Management in 10 Words

This book is by the former CEO of Tesco, Sir Terry Leahy. 

Every so often I say that a book is right up there as one of the best, and I think I have just added this one to that list. Our chairman, Alwin, actually read the book cover to cover twice, before I even had the chance to read it, and I can see why. The book was actually written more than 10 years ago, but aside from the odd reference to an event or year, you would not know it. It is an excellent read. 

Leahy breaks down management into 10 key words and then goes on to provide examples and learnings for each word, both in Tesco and in the wider business community. Whilst Tesco is naturally mentioned a lot, it is not a book purely about Tesco, and the learnings can be used in each and every business out there. 

The words are as follows and for each word, I’ve added one or two of his thoughts, but this is just scratching the surface, as the book contains much more. 


Leahy says that ‘organisations are terrible at confronting the truth. It is so much easier to define your version of reality, and judge success and failure according to that. But my experience is that truth is crucial both to create and to sustain success.’ The chapter covers how Leahy felt early on is his senior career when he became Tesco’s first marketing director that if Tesco listened to its customers, it would provide a route map to success. He commissioned the biggest piece of consumer research in the history of the business in order to find out the truth, warts and all! 


He talks about ‘winning and retaining loyalty is the best objective any business – indeed, any organisation, can have. The search for loyalty has, at its heart, an age-old idea; you reward the behaviour you seek from others.’ Loyal customers spend more, and they do a company’s marketing themselves. Loyalty is not just about customers, it is also about employees. To achieve the insight into customer behaviour required to answer searching questions, you need a system to identify and reward loyalty – in Tesco this was Clubcard, and the story of how this came into existence is covered in detail.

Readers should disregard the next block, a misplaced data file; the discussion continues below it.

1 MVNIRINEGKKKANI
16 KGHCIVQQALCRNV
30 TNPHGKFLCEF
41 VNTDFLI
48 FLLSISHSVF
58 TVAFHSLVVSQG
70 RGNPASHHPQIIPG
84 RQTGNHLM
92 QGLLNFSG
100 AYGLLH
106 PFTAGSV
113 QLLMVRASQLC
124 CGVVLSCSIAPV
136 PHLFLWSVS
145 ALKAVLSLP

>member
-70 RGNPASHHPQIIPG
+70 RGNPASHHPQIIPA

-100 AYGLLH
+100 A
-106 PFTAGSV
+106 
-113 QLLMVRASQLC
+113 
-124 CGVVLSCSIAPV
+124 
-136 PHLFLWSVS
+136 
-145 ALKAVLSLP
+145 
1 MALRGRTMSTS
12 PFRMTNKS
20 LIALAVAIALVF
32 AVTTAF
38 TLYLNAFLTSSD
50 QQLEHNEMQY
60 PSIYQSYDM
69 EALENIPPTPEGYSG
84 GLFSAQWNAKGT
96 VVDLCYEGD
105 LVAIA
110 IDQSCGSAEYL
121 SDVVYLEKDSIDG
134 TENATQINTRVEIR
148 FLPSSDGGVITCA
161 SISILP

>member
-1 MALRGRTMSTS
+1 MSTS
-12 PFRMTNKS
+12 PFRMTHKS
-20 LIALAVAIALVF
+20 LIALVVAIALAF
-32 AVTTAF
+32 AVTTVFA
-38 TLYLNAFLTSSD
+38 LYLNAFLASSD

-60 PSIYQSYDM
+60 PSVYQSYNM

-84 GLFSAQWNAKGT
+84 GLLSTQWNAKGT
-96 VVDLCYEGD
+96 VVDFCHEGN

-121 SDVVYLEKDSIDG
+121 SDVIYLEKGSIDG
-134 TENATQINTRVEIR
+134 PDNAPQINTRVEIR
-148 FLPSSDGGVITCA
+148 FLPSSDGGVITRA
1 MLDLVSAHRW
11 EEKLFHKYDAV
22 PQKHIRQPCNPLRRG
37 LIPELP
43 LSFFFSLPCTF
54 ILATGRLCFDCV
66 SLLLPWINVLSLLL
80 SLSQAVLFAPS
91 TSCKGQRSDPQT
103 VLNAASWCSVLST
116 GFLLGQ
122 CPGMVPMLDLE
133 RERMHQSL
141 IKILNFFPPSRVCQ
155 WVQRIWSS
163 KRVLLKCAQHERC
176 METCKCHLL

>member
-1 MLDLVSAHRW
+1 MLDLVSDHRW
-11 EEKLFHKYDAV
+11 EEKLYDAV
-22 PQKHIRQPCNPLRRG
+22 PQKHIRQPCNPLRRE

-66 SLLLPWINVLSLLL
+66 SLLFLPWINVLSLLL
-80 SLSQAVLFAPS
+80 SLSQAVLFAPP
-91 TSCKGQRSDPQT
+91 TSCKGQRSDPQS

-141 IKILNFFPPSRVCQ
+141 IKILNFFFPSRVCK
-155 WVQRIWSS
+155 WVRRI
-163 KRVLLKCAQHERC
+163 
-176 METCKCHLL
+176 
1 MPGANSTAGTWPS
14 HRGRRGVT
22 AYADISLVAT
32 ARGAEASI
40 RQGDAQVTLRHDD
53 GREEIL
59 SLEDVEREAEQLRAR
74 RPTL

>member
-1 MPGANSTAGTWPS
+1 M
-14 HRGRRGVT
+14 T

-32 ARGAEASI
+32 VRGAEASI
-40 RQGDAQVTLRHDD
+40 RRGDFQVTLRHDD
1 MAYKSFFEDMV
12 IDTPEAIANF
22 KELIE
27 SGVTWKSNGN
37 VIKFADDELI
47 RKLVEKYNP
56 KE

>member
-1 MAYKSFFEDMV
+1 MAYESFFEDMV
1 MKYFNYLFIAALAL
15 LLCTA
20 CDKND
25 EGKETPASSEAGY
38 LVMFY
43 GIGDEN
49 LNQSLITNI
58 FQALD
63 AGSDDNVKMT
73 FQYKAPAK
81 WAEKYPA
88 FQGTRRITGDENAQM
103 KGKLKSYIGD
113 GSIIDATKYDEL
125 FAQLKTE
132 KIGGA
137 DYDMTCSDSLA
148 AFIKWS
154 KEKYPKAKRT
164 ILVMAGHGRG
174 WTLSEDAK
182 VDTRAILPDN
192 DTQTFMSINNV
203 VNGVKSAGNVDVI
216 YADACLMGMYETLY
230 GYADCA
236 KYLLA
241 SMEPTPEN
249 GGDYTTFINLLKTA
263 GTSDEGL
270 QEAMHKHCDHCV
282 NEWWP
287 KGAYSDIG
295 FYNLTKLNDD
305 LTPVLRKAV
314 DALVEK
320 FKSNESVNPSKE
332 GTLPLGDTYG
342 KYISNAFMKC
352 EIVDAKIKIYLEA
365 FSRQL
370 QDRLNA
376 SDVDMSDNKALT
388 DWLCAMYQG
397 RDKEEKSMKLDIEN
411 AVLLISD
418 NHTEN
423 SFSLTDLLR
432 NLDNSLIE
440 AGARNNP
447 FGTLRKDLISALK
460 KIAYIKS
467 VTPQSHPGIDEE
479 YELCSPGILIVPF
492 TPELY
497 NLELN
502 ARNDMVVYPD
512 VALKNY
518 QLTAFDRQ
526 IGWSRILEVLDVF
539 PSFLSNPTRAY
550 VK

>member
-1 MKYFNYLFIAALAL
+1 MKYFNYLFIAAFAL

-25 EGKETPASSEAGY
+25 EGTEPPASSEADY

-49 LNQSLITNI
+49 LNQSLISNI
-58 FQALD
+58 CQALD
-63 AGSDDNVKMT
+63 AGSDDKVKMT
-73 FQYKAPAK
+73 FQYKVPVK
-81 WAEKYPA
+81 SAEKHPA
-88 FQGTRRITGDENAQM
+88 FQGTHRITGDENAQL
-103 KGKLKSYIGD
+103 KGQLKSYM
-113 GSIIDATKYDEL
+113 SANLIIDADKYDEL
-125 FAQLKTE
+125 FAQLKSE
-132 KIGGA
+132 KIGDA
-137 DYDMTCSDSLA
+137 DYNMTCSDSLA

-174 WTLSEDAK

Good strategies need to be bold and daring’. People need to be stretched as they can do more than they think. Goals have to cause excitement, and perhaps just a little fear. Above all, they need to inspire, and present an organisation with a choice; have these great ambitions, or remain as you are.’ For Leahy this was about bold steps into overseas territories and expanding the non-food side to include banking and financial services. 


Strong values underpin successful businesses. They give managers a sheet anchor, something that holds their position and keeps them from being smashed against the rocks when caught in a storm. Values govern how a business behaves, what it sees as important, what it does when faced with a problem.’ Tesco sought to codify its values by asking thousands of their staff what Tesco stood for and what would you like it stand for, and the staff fashioned and tinkered with all the suggestions in order to come up with two core values; ‘No one tries harder for customers’ and ‘Treat people how we like to be treated’. Creating the values is one thing, but living them is harder, and to do this Terry went on the road to conduct hundreds of face-to-face ‘town hall meetings’ (NB although I have to say I don’t like those words myself, but I dislike ‘fireside chat’ even more!!)